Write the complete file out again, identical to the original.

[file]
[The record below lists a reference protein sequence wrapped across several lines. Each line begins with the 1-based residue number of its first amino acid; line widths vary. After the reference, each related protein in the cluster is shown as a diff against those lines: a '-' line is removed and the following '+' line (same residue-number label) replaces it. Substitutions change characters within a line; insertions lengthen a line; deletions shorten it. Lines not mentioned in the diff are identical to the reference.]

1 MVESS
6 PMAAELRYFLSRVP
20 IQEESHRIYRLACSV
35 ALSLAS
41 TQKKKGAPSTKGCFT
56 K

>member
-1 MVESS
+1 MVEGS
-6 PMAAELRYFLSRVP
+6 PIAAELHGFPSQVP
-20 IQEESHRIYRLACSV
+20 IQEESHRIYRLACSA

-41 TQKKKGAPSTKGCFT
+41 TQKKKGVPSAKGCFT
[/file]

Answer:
[The record below lists a reference protein sequence wrapped across several lines. Each line begins with the 1-based residue number of its first amino acid; line widths vary. After the reference, each related protein in the cluster is shown as a diff against those lines: a '-' line is removed and the following '+' line (same residue-number label) replaces it. Substitutions change characters within a line; insertions lengthen a line; deletions shorten it. Lines not mentioned in the diff are identical to the reference.]

1 MVESS
6 PMAAELRYFLSRVP
20 IQEESHRIYRLACSV
35 ALSLAS
41 TQKKKGAPSTKGCFT
56 K

>member
-1 MVESS
+1 MVEGS
-6 PMAAELRYFLSRVP
+6 PIAAELHGFPSQVP
-20 IQEESHRIYRLACSV
+20 IQEESHRIYRLACSA

-41 TQKKKGAPSTKGCFT
+41 TQKKKGVPSAKGCFT